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August 1, 2021; Tokyo, Japan; Caeleb Dressel (USA) and Bruno Fratus (BRA) react at the Tokyo Aquatics Center after the men's 50m freestyle final during the Tokyo 2020 Summer Olympics. Mandatory Credit: Rob Schumacher-USA TODAY Sports 2021 Olympics

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Caeleb Dressel, left, and Bruno Fratus; Courtesy photo: Rob Schumacher / USA Today Sports

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Caeleb Dressel, left, and Bruno Fratus; Courtesy photo: Rob Schumacher / USA Today Sports

"I tried to convince myself that the World Cup is the same and the same competition, but here it's completely different," said Dressel. “It's a different kind of pressure and I know that now and I can stop lying to myself. It means something else. It only happens every four years for a reason, and it's 20 seconds or 40 seconds, you have to be so perfect in that moment, especially if you have another year, a five year build, or a 24 year build, whatever You want to name it, there is so much pressure on a moment.

“Your whole life boils down to a moment that can last 20 or 40 seconds. How crazy is that? "

It's crazy. And for athletes who are running away from this truth, who pretend it isn't working, these pressures can slowly drive you crazy. But instead of putting on armor or feigning stoicism, Dressel allows himself to feel these challenges, regardless of whether he is keeping a diary at the Olympic Games or does not put on a brave face for the media.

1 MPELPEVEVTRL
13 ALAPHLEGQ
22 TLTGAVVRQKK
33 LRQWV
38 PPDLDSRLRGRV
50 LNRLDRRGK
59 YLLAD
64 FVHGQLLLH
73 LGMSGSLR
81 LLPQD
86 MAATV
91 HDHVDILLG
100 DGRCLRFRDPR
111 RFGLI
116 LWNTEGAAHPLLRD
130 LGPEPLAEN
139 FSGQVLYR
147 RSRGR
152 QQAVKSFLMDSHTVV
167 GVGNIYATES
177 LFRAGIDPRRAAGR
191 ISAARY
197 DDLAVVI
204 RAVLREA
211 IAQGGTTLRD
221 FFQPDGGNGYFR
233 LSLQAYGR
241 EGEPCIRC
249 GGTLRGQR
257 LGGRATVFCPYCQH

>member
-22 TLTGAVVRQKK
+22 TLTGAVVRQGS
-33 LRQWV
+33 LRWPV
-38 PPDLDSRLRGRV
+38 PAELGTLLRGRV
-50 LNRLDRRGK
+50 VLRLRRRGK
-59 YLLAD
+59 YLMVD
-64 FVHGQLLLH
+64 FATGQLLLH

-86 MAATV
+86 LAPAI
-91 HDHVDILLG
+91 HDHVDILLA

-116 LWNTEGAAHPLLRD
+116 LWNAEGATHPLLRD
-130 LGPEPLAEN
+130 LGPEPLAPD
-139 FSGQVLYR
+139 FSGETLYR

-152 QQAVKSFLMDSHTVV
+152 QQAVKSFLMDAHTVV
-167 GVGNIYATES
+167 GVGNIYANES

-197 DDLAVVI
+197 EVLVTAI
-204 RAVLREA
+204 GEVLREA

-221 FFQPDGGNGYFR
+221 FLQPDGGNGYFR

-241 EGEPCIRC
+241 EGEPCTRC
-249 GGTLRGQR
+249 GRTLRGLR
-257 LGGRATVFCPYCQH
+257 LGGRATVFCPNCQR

There is no such thing as a rosy glow. Yes, he was happy to be racing in Tokyo. But he was damn glad to be finished too.

Yes, he is grateful to chase history with friends and teammates, his name in the same sentence as. to be pronounced Mark Spitz and Michael Phelps. But that doesn't mean it's not hard, it's not lonely, it's not miserable. This story doesn't mean that queuing for food in the canteen isn't annoying or the quality of your sleep in Tokyo wasn't lousy.

"I had a couple of mishaps," Dressel said on the Today Show before leaving Tokyo in a conversation about Biles. "It piles up, but it's worth it." He said it as if it were normal, because unfortunately for someone under this kind of physical and mental stress it is normal.